Eye herpes, also known as ocular herpes, is a viral condition of the eye caused by the herpes simplex virus (HSV). In most cases, eye herpes affects the cornea of the eye when it is called herpes keratitis. Herpes around the eye can affect the superficial cells of the cornea or the main body of the cornea. Eye herpes is usually transmitted when a person touches a cold sore on their lip and then their eye, oral contacts such as kissing or sharing food, eating utensils or a toothbrush.
Types of eye herpes:
There are two main types of eye herpes including:
- Epithelial keratitis– is one of the most commonly occurring herpes of the eye wherein the virus is active in the thin outermost layer of the cornea, known as the epithelium.
- Stromal keratitis– is a more serious condition because over time and repeated outbreaks cause enough damage to your cornea to cause blindness.
Symptoms of Eye Herpes:
An ocular herpes outbreak is diagnosed with various signs and symptoms associated with it. Experiencing inflammation of the cornea giving rise to irritation or sudden and severe ocular pain, or a supremely cloudy cornea leading to blurry vision are some of the indications.
Other symptoms of eye herpes include:
- The feeling of something being in the eye
- light sensitivity
- blurry vision
- Swelling around the eyes
- inflamed eyelids (blepharitis)
What causes eye herpes?
The virus enters the body due to the nasal secretions or spit of a person with the infection. Upon entering, it travels through the body’s nerves including the ones in your eye. The virus could initially be dormant but certain triggers like fever, major surgical or dental procedures, stress, sunburn, trauma or severe injury can facilitate its reproduction causing eye irritation. Some causes include:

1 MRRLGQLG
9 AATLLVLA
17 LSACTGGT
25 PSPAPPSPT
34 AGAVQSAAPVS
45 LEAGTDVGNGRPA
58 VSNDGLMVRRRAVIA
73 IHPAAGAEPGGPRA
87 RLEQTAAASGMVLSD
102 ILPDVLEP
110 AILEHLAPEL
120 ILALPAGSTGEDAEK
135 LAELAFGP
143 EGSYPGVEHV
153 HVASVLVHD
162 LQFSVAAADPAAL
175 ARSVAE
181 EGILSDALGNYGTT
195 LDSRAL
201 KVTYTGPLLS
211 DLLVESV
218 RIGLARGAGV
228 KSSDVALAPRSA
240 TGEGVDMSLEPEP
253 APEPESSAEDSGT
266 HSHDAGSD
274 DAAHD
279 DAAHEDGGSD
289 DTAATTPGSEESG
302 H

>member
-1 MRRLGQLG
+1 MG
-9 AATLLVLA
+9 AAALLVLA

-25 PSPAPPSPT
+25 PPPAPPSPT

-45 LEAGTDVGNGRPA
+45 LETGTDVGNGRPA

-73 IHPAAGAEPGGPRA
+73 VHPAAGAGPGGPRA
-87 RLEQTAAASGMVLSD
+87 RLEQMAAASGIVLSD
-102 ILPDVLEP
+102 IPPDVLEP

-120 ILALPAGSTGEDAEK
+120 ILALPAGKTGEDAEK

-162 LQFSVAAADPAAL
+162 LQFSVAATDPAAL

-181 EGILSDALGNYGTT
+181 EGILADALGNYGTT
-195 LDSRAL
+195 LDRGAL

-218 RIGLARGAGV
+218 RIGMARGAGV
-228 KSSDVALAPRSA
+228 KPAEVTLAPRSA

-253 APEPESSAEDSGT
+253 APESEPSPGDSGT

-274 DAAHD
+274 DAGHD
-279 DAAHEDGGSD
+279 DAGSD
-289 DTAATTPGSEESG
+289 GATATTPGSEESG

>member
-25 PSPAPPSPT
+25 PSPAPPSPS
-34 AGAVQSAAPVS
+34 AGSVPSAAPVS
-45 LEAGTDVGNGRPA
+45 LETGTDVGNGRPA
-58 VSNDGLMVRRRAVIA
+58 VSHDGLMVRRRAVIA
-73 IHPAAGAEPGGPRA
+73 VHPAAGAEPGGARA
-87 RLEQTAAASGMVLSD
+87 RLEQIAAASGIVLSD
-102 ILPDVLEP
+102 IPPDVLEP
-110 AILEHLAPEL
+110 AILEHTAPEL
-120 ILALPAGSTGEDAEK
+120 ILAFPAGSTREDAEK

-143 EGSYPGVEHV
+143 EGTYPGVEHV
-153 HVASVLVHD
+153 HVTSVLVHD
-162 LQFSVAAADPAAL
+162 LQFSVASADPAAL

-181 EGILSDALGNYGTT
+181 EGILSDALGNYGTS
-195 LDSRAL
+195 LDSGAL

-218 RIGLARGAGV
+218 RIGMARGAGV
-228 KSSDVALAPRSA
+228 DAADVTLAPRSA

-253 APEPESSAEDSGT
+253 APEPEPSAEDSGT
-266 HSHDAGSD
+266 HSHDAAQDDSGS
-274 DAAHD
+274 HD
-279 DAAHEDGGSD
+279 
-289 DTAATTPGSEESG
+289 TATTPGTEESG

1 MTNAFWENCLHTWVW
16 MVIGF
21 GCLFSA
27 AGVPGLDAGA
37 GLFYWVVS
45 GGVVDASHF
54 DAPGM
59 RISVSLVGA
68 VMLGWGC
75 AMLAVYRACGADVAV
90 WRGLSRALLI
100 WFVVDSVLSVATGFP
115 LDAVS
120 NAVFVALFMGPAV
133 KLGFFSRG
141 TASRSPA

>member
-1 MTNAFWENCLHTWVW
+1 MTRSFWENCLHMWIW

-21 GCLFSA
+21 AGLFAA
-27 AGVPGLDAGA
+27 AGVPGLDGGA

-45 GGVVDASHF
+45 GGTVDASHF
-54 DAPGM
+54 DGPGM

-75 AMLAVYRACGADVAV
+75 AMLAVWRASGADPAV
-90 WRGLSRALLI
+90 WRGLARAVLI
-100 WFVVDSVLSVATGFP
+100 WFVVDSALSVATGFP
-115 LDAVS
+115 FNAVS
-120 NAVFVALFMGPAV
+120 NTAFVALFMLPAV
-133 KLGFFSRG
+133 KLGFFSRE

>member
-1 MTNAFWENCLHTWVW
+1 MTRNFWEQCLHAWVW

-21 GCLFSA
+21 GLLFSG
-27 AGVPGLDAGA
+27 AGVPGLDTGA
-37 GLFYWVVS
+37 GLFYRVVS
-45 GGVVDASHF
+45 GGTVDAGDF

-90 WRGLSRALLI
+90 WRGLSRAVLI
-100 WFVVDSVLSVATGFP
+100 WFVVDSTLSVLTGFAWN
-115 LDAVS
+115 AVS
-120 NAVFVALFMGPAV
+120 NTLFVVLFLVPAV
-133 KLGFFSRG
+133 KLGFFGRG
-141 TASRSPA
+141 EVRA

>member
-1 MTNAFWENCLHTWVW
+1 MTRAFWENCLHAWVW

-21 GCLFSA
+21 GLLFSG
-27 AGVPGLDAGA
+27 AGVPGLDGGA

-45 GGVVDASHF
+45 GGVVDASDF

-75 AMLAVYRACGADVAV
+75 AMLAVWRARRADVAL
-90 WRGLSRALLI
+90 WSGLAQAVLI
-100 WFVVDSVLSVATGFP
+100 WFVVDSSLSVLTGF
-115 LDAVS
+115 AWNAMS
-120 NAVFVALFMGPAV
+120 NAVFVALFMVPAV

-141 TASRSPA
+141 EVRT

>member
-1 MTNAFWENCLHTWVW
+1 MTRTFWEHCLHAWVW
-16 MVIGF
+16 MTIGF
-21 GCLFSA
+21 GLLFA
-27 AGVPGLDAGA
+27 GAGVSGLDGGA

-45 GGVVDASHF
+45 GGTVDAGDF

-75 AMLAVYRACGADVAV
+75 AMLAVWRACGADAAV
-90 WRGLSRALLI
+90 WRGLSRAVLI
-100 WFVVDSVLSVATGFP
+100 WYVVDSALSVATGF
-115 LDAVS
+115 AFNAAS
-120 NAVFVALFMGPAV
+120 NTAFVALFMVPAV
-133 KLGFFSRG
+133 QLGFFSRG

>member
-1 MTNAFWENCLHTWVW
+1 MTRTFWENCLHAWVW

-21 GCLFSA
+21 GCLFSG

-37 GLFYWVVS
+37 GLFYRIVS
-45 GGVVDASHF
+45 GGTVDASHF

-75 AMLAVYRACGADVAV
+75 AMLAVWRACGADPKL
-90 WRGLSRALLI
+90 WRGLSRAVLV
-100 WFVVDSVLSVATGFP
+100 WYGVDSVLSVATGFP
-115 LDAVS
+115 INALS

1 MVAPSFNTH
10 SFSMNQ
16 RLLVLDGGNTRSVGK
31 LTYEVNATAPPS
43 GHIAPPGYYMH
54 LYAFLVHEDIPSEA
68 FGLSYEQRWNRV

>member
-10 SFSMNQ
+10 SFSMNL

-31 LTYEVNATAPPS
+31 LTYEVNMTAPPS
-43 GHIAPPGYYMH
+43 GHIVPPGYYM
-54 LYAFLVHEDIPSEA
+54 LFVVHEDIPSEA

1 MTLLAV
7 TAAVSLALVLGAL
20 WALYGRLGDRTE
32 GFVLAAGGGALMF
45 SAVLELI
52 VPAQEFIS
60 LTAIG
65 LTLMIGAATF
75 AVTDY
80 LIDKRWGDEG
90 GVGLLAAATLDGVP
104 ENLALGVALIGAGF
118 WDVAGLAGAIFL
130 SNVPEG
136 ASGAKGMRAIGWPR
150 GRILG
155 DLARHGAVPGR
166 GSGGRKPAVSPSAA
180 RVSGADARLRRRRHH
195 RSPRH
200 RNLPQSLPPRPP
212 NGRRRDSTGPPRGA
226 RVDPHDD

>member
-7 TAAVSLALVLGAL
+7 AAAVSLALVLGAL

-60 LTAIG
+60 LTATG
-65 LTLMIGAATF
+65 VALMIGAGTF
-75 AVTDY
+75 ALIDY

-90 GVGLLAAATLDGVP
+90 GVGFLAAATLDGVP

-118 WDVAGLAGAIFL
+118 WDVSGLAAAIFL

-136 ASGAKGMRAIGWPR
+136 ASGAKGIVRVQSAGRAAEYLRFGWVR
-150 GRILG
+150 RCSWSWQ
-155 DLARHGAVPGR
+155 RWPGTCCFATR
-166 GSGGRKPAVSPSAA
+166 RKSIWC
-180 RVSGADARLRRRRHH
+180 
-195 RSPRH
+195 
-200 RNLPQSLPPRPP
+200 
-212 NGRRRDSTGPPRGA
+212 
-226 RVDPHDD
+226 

- Major surgical or dental procedures
Diagnosing eye herpes
Ophthalmologists, or eye doctors, begin diagnosing your herpetic eye disease by asking in-detail questions about the symptoms. That is followed by an eye exam to evaluate your vision, sensitivity to light, and eye movements using a special microscope (slit lamp) to visualize the eye’s surface and the eyelid.
As part of the diagnosis, you may be asked to give a small cell sample from a blistered area for lab testing to check the presence of HSV. Another option is a fluorescein eye stain test to look at the dye stains in your eye and identify any problems with your cornea, such as scarring.
Eye herpes treatment
There is no cure for herpetic eye disease currently. Your doctor will prescribe antiviral medications to reduce the effects and symptoms of the condition. It could be medicated eye drops, ointments or oral medications, depending on the location and severity of your eye herpes. Your treatment will also differ depending on whether you have epithelial keratitis (the milder form) or stromal keratitis (the more damaging form):
- Epithelial keratitis treatment – take antiviral medication to minimize cornea damage and vision loss. A common treatment is the oral medication acyclovir (Zovirax) because it doesn’t come with some of the potential side effects of eye drops. Your doctor may also perform debridement to remove diseased cells wherein they gently brush the surface of your cornea with a cotton swab after applying numbing drops.
- Stromal keratitis treatment – In this case, prefer antiviral therapy and take steroid (anti-inflammatory) eye drops to reduce swelling in the stroma.
Although eye herpes is not curable, you can minimize the eyesight damage during sudden outbreaks by contacting your doctor at the first sign of the symptoms. That is because the sooner your treatment begins, the lesser significant damages your cornea will face.